Hinduism, in its scriptures such as Bhagavad Gita (chapter 7), recognizes four kinds of devotees who practice Bhakti yoga.[29][30][31] Some practice it because they are hard pressed or stressed by anxiety or their life's circumstances and see Bhakti yoga as a form of relief. The second type practice Bhakti yoga to learn about god out of curiosity and intellectual intrigue. The third type seek rewards in this or in afterlife through their Bhakti yoga. The fourth are those who love god driven by pure love, knowing and seeking nothing beyond that experience of love union.[29][30]

In Hinduism, the Bhakti yoga is a spiritual path of loving devotion to a Personal Divine.[32][33]

According to these Hindu texts, the highest spiritual level is the fourth, those who are devoted because of their knowledge of love.[31][34] The Bhagavad Gita states that all four types of Bhakti yogi are noble because their pursuit of Bhakti yoga sooner or later starts the journey on the path of spirituality, it keeps one away from negativity and evil karma, it causes spiritual transformation towards the goal of Bhakti yoga, to "know god as the essence within themselves and their true self always with god".[31][34][30]

Major traditions include the Shaiva who worship the god Shiva; the Vaishnava who worship the god Vishnu (or his avatars such as Krishna and Rama); and the Shakta who worship the goddess Shakti (or her avatars such as Durga, Kali, Lakshmi, and Parvati). These are all considered manifestations or aspects of the same metaphysical reality called Brahman in Hinduism.[2][33]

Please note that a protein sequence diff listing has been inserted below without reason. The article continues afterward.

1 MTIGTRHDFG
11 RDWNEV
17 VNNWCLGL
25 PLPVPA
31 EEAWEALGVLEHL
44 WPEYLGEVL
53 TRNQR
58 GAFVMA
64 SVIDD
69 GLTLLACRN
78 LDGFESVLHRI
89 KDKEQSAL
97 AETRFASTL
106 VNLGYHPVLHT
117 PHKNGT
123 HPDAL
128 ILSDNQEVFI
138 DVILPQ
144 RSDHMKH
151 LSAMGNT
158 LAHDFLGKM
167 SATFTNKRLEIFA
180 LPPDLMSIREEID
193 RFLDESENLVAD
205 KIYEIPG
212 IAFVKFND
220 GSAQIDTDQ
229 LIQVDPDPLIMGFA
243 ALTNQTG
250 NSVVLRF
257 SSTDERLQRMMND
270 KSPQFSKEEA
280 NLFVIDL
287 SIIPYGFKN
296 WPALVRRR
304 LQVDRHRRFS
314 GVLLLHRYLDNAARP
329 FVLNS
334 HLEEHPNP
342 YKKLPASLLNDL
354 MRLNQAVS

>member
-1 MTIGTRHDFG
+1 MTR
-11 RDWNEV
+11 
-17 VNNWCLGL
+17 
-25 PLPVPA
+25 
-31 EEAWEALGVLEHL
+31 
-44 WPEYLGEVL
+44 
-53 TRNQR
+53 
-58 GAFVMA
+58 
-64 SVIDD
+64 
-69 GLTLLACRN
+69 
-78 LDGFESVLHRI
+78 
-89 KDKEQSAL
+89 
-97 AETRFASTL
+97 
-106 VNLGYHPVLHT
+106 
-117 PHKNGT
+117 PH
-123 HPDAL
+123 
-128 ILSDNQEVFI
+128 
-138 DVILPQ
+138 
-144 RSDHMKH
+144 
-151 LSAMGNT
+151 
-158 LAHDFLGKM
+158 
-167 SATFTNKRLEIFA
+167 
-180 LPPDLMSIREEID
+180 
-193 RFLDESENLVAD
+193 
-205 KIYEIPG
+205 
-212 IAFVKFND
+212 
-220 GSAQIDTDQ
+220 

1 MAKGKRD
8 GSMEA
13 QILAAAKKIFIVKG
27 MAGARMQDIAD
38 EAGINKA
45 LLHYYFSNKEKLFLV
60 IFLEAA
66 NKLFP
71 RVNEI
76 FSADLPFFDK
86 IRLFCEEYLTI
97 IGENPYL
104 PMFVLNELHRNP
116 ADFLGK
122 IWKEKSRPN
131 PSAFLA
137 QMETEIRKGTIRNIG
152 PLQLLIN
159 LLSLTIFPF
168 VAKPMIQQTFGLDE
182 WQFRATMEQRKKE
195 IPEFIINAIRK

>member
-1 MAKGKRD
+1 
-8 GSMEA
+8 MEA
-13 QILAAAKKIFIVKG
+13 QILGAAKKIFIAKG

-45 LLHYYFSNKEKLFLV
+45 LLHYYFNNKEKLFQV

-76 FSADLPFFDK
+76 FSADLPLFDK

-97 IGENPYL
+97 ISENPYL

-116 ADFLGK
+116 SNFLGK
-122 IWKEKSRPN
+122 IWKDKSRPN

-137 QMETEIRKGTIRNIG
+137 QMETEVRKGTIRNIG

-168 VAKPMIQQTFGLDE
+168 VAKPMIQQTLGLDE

Panchayatana puja


Panchayatana puja is a form of bhakti found in the Smarta tradition of Hinduism.[35] It consists of the simultaneous worship of multiple deities: Shiva, Vishnu, Shakti, Surya and an Ishta Devata such as Ganesha or Skanda or any personal god of devotee's preference.[36][37][38]

Philosophically, the Smarta tradition emphasizes that all images (murti) are icons of saguna Brahman, a means to thinking about the abstract Ultimate Reality called nirguna Brahman. The five or six icons are seen by Smartas as multiple representations of the one Saguna Brahman (i.e., a personal God with form), rather than as distinct beings. The ultimate goal in this practice is to transition past the use of icons, then follow a philosophical and meditative path to understanding the oneness of Atman (soul, self) and Brahman – as "That art Thou".[36][39]

Saiva Siddhanta


The Śaivasiddhānta tradition favors Bhakti yoga, emphasizing loving devotion to Shiva.[40][41] Its theology presents three universal realities: the pashu (individual soul), the pati (lord, Shiva), and the pasha (soul's bondage) through ignorance, karma and maya. The tradition teaches ethical living, service to the community and through one's work, loving worship, yoga practice and discipline, continuous learning and self-knowledge as means for liberating the individual soul from bondage.[42][43]

The historic Shaiva Siddhanta literature is an enormous body of texts.[44] The Shaiva Siddhanta practices have focussed on abstract ideas of spirituality,[44] worship and loving devotion to Shiva as SadaShiva, and taught the authority of the Vedas and Shaiva Agamas.[45][46][47]

Shakti Bhakti


Bhakti of goddess is another significant tradition, one found in Shaktism.[48] The theology of oneness and unity of "the divine Goddess and the devotee", their eternal fearless love for each other is a theme found in Devi Gita, a text embedded inside the Devi-Bhagavata Purana. The specific Bhakti yoga practices amongst Shakta are similar to those in other traditions of Hinduism.[49][50] The Shakta devotion is common in eastern states of India, particularly West Bengal. The personal god here varies, and includes Durga, Tara Ma (Buddhist influence), Kali and to a lesser extent Saraswati, Lakshmi, Bharat Mata (land goddess), according to June McDaniel.[50]

Vaishnava Bhakti

Meerabai is considered one of the most significant saints in the Vaishnava bhakti tradition.[51]